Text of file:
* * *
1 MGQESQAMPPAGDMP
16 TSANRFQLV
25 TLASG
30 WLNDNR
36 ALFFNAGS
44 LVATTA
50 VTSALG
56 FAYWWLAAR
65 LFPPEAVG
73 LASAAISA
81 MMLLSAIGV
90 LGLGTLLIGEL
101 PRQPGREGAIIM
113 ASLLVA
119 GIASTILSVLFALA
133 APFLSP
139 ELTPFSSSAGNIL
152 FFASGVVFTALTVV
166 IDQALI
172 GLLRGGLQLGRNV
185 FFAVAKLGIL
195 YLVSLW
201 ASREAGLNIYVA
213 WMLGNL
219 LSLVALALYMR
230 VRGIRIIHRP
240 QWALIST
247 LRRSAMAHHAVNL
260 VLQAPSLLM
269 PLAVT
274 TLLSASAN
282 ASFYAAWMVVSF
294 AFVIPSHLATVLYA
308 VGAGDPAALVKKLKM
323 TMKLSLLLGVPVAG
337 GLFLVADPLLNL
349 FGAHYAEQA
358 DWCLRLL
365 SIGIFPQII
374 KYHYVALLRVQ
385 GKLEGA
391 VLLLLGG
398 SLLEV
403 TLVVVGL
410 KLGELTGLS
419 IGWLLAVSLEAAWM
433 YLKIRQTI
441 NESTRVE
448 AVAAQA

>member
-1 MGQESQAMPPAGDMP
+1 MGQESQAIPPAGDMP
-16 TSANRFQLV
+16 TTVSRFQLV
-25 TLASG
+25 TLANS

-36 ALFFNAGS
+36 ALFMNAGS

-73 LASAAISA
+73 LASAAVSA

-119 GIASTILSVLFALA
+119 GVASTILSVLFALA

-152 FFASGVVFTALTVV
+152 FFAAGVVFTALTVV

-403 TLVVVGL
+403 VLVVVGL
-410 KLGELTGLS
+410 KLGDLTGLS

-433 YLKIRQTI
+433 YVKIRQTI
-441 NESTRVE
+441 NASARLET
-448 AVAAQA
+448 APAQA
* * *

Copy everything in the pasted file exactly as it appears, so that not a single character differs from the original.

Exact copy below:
1 MGQESQAMPPAGDMP
16 TSANRFQLV
25 TLASG
30 WLNDNR
36 ALFFNAGS
44 LVATTA
50 VTSALG
56 FAYWWLAAR
65 LFPPEAVG
73 LASAAISA
81 MMLLSAIGV
90 LGLGTLLIGEL
101 PRQPGREGAIIM
113 ASLLVA
119 GIASTILSVLFALA
133 APFLSP
139 ELTPFSSSAGNIL
152 FFASGVVFTALTVV
166 IDQALI
172 GLLRGGLQLGRNV
185 FFAVAKLGIL
195 YLVSLW
201 ASREAGLNIYVA
213 WMLGNL
219 LSLVALALYMR
230 VRGIRIIHRP
240 QWALIST
247 LRRSAMAHHAVNL
260 VLQAPSLLM
269 PLAVT
274 TLLSASAN
282 ASFYAAWMVVSF
294 AFVIPSHLATVLYA
308 VGAGDPAALVKKLKM
323 TMKLSLLLGVPVAG
337 GLFLVADPLLNL
349 FGAHYAEQA
358 DWCLRLL
365 SIGIFPQII
374 KYHYVALLRVQ
385 GKLEGA
391 VLLLLGG
398 SLLEV
403 TLVVVGL
410 KLGELTGLS
419 IGWLLAVSLEAAWM
433 YLKIRQTI
441 NESTRVE
448 AVAAQA

>member
-1 MGQESQAMPPAGDMP
+1 MGQESQAIPPAGDMP
-16 TSANRFQLV
+16 TTVSRFQLV
-25 TLASG
+25 TLANS

-36 ALFFNAGS
+36 ALFMNAGS

-73 LASAAISA
+73 LASAAVSA

-119 GIASTILSVLFALA
+119 GVASTILSVLFALA

-152 FFASGVVFTALTVV
+152 FFAAGVVFTALTVV

-403 TLVVVGL
+403 VLVVVGL
-410 KLGELTGLS
+410 KLGDLTGLS

-433 YLKIRQTI
+433 YVKIRQTI
-441 NESTRVE
+441 NASARLET
-448 AVAAQA
+448 APAQA